Still, one may dislike the man and his books without thinking it probable that his brother Henry will supersede him in the public interest; nay, without thinking it right that he should. Dislike him as you will, you must acknowledge that Charles Kingsley had a lyrical gift that--to set all his novels aside--carries him well above Henry's literary level. It is sufficient to say that Charles wrote "The Pleasant Isle of Avès" and "When all the world is young, lad," and the first two stanzas of "The Sands of Dee." Neither in prose nor in verse could Henry come near such excellence. But we may go farther. Take the novels of each, and, novel for novel, you must acknowledge--I say it regretfully--that Charles carries the heavier guns. If you ask me whether I prefer _Westward Ho!_ or _Ravenshoe_, I answer without difficulty that I find _Ravenshoe_ almost wholly delightful, and _Westward Ho!_ as detestable in some parts as it is admirable in others; that I have read _Ravenshoe_ again and again merely for pleasure, and that I can never read a dozen pages of _Westward Ho!_ without wishing to put the book in the fire. But if you ask me which I consider the greater novel, I answer with equal readiness that _Westward Ho!_ is not only the greater, but much the greater. It is a truth too seldom recognized that in literary criticism, as in politics, one may detest a man's work while admitting his greatness. Even in his episodes it seems to me that Charles stands high above Henry. Sam Buckley's gallop on Widderin in _Geoffry Hamlyn_ is (I imagine) Henry Kingsley's finest achievement in vehement narrative: but if it can be compared for one moment with Amyas Leigh's quest of the Great Galleon then I am no judge of narrative. The one point--and it is an important one--in which Henry beats Charles as an artist is his sustained vivacity. Charles soars far higher at times; but Charles is often profoundly dull. Now, in all Henry's books I have not found a single dull page. He may be trivial, inconsequent, irrelevant, absurd; but he never wearies. It is a great merit: but it is not enough in itself to place a novelist even in the second rank. In a short sketch of Henry Kingsley, contributed by his nephew, Mr. Maurice Kingsley, to Messrs. Scribner's paper, _The Bookbuyer_, I find that the younger brother was considered at home "undoubtedly the novelist of the family; the elder being more of the poet, historian, and prophet." (Prophet!) "My father only wrote one novel pure and simple--viz. _Two Years Ago_--his other works being either historical novels or 'signs of the times.'" Now why an "historical novel" should not be a "novel pure and simple," and what kind of literary achievement a "sign of the times" may be, I leave the reader to guess. The whole passage seems to suggest a certain confusion in the Kingsley family with regard to the fundamental divisions of literature. And it seems clear that the Kingsley family considered novel-writing "pure and simple"--in so far as they differentiated this from other kinds of novel-writing--to be something not entirely respectable.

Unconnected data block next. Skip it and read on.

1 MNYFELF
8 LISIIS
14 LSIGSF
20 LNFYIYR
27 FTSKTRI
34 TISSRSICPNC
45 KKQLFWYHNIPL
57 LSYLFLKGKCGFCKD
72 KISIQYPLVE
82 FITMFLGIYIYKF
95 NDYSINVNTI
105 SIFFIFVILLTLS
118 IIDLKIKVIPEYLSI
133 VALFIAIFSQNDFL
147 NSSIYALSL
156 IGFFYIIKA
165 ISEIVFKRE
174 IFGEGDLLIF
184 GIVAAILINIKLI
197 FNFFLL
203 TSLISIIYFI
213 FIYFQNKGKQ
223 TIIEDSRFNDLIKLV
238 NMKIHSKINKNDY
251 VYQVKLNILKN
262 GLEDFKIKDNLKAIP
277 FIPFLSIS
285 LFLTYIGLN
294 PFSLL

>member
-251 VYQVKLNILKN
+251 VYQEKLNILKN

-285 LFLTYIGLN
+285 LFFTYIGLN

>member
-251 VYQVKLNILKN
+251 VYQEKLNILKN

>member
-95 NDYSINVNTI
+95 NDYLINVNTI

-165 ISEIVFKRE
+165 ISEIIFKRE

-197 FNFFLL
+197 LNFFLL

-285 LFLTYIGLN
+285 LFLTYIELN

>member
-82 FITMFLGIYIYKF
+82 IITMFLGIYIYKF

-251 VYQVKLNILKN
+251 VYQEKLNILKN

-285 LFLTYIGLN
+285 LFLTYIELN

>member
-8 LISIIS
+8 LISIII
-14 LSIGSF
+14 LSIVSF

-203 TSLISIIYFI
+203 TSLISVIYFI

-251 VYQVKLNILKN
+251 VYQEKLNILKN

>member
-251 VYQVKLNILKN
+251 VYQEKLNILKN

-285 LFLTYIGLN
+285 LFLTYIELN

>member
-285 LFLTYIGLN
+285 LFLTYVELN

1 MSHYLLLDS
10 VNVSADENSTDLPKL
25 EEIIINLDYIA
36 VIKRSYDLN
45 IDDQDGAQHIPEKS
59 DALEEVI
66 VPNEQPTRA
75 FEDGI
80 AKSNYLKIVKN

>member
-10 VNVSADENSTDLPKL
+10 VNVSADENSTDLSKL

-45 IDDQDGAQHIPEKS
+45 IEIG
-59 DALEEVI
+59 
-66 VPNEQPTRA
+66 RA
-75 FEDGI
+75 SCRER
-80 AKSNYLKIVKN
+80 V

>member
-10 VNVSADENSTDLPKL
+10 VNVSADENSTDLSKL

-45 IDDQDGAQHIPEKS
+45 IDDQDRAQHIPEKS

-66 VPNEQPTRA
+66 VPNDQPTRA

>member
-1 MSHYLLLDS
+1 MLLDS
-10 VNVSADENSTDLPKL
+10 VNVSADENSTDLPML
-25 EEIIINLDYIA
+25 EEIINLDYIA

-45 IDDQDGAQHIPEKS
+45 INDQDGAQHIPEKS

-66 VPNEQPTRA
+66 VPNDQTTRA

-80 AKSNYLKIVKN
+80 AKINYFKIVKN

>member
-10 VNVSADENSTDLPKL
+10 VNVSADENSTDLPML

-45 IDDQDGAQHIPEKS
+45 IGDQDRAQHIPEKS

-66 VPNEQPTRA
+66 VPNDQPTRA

Their opinion of Henry Kingsley in particular is indicated in no uncertain manner. In Mrs. Charles Kingsley's life of her husband, Henry's existence is completely ignored. The briefest biographical note was furnished forth for Mr. Leslie Stephen's _Dictionary of National Biography_: and Mr. Stephen dismisses our author with a few curt lines. This disposition to treat Henry as an awful warning and nothing more, while sleek Charles is patted on the back for a saint, inclines one to take up arms on the other side and assert, with Mr. Shorter, that "when time has softened his memory for us, the public interest in Henry Kingsley will be stronger than in his now more famous brother." But can we look forward to this reversal of the public verdict? Can we consent with it if it ever comes? The most we can hope is that future generations will read Henry Kingsley, and will love him in spite of his faults.